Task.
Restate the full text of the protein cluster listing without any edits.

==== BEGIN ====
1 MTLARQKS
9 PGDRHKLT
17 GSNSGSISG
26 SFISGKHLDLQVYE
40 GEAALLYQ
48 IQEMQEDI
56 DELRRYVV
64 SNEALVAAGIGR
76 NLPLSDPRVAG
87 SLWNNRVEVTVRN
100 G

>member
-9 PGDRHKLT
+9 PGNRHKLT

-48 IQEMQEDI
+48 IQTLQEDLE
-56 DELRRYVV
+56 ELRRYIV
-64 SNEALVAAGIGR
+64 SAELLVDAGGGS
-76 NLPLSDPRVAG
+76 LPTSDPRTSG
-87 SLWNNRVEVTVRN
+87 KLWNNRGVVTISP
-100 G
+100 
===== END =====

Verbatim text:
1 MTLARQKS
9 PGDRHKLT
17 GSNSGSISG
26 SFISGKHLDLQVYE
40 GEAALLYQ
48 IQEMQEDI
56 DELRRYVV
64 SNEALVAAGIGR
76 NLPLSDPRVAG
87 SLWNNRVEVTVRN
100 G

>member
-9 PGDRHKLT
+9 PGNRHKLT

-48 IQEMQEDI
+48 IQTLQEDLE
-56 DELRRYVV
+56 ELRRYIV
-64 SNEALVAAGIGR
+64 SAELLVDAGGGS
-76 NLPLSDPRVAG
+76 LPTSDPRTSG
-87 SLWNNRVEVTVRN
+87 KLWNNRGVVTISP
-100 G
+100 